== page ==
Did you receive an email asking you to confirm a Twitter account that you didn’t create?
Don’t click any links inside the email.
In their latest attempt to infect computers with malware, cyber crooks have begun spamming out fake Twitter emails asking users to confirm a non-existent Twitter account.
Here is a copy of the phishing email:
From: Twitter ([random-string]@postmaster.twitter.com)
Subject: Confirm your Twitter account, [random name]!
Hi, [random name].
Please confirm your Twitter account by clicking this link:
Please click here.
Once you confirm, you will have full access to Twitter and all future notifications will be sent to this email address.
The Twitter Team
If you received this message in error and did not sign up for a Twitter account, click not my account.
Please do not reply to this message; it was sent from an unmonitored email address. This message is a service email related to your use of Twitter. For general inquiries or to request
support with your Twitter account, please visit us a Twitter Support.
As you can see, the bogus emails look nearly identical to the actual notices sent by Twitter upon creating a new account with one small difference: the link’s anchor text.
In legitimate notices, the confirmation link would read:
However, the confirmation link in the fake messages read:
“Please click here.”
Jovi Umawing, Communications & Research Analyst at GFI Labs warns that all of the links within the email lead users to malicious sites housing the infamous Blackhole exploit pack, which will attempt to exploit vulnerabilities within Adobe Reader and Adobe Flash in order to install malware on the target machine.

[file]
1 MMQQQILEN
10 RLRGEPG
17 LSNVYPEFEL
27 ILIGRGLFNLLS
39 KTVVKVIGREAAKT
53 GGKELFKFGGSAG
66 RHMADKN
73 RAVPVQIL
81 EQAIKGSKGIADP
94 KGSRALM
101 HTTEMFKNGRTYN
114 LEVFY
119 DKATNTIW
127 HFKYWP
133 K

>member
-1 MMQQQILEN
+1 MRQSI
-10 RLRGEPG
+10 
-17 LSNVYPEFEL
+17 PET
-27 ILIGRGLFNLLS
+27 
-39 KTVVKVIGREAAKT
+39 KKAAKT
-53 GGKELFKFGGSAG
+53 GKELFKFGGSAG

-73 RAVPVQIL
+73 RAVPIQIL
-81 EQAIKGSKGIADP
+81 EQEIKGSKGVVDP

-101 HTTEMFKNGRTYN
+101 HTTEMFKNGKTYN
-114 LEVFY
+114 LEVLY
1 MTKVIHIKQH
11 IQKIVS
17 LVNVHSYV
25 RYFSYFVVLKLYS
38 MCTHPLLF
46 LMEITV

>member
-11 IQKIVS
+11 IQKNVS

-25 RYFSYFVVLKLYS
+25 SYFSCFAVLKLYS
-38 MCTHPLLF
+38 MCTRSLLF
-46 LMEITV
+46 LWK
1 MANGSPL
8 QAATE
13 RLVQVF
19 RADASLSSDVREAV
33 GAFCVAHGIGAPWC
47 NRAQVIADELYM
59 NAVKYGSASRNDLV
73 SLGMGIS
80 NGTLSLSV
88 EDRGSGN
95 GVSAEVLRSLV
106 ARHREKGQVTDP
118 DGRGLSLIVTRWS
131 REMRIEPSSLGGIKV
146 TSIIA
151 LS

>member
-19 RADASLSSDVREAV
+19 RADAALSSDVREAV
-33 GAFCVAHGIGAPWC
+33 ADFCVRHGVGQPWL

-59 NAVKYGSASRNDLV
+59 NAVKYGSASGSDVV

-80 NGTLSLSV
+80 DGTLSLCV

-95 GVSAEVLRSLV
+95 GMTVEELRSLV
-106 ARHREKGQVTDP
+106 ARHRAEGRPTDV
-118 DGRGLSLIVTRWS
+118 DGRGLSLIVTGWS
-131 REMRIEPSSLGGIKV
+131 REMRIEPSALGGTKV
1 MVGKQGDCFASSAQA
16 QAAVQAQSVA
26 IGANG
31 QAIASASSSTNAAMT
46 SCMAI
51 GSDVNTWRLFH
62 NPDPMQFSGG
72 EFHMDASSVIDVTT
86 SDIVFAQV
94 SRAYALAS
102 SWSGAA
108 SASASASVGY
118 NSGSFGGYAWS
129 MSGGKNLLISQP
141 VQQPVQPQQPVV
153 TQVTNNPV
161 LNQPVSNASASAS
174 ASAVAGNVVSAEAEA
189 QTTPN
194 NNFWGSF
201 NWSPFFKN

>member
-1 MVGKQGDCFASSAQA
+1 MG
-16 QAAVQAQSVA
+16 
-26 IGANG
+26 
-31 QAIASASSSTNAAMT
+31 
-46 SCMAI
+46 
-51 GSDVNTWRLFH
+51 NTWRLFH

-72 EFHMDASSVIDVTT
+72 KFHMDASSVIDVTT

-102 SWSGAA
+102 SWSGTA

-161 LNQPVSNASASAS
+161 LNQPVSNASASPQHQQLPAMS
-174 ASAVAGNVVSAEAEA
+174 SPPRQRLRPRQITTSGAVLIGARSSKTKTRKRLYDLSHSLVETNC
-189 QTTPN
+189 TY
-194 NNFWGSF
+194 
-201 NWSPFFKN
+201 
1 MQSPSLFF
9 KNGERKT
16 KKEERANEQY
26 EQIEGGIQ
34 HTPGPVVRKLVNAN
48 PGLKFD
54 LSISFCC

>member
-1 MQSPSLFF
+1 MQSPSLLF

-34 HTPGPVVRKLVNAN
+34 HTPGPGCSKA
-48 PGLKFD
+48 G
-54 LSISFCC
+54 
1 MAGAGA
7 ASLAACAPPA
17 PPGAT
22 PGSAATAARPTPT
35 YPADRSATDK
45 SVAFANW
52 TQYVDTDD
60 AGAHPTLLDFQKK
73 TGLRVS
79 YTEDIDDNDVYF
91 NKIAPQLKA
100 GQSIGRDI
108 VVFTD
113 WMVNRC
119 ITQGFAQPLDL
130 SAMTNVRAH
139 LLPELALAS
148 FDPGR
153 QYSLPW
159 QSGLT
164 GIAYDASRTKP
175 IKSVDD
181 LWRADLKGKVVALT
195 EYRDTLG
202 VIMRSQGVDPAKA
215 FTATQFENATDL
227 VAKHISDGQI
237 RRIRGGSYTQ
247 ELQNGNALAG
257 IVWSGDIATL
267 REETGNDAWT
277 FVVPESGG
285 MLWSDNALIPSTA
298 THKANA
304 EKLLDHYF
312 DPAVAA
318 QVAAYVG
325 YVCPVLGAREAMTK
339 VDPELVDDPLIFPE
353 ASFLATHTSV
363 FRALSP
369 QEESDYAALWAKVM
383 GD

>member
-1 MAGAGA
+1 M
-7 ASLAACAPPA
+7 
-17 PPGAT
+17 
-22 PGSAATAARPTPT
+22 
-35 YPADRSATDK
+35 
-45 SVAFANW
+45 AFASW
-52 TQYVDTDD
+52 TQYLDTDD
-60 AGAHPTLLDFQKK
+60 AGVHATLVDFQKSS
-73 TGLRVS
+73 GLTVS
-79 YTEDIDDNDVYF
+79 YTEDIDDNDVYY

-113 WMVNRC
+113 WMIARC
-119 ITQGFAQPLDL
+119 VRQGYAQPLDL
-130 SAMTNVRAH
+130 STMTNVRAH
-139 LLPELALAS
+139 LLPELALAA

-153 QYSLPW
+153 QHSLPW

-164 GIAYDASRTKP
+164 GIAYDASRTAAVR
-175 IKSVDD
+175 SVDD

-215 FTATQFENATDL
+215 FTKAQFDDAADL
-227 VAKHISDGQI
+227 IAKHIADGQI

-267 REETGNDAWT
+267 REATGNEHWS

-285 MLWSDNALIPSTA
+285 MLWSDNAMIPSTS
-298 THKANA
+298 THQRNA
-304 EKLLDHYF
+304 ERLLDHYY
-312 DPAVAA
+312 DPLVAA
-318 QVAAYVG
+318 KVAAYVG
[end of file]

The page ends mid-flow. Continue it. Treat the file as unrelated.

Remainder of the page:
Caution: Did you receive an Unexpected Google Verification Code Text?
Protect Yourself From this Attack
To avoid falling victim to this scam, it is strongly recommended that you:
- Mouse over all email links to check the destination URL before clicking on them.
- Keep your operating system and installed software fully patched and up-to-date.
- Always run antivirus software and keep the virus definitions current.
If you receive the email, you can report it to Twitter using this form.
Update *1/29/2019 – Twitter Confirmation Code Text Scam:
People are getting weird twitter confirmation code text scam for twitter accounts they never signed up for.
Don’t click on any links from this twitter text spam. It could possibly not be from twitter and the link could lead to malware or ransomware.
First of all it’s possible someone added the wrong phone number to sign up with twitter.
Second, some people are receiving massive spam texts from twitter. You may have never signed up with twitter and received spam texts.
Are the twitter texts coming from twitter’s short code: 40404? Twitter has used this code for several years, and it’s a common filed number under online complaints.
You have to text back “STOP” twice to finally end these spammy twitter texts.
Another reason you’re receiving twitter spam texts, Twitter recycles numbers. Mobile providers will recycle phone numbers to new customers and these people usually find themselves receiving phone calls/ texts for the previous owner.Annoying right? Twitter does the same thing.
Another final thought, someone might have tried logging into your twitter account. Someone may have your personal data. I would change my twitter password just in case.
Caution: Did you receive a $500 Amazon Gift Card Survey?
Remove the Virus or Malware from this Attack
We can remove this specific virus remotely.
If you suspect your computer is infected with a virus or malware, Call us to have it safely removed! (619) 325-0990
We have been routinely removing this twitter malware from client’s laptops and computers.
We can even remove the virus remotely with a secure internet connection.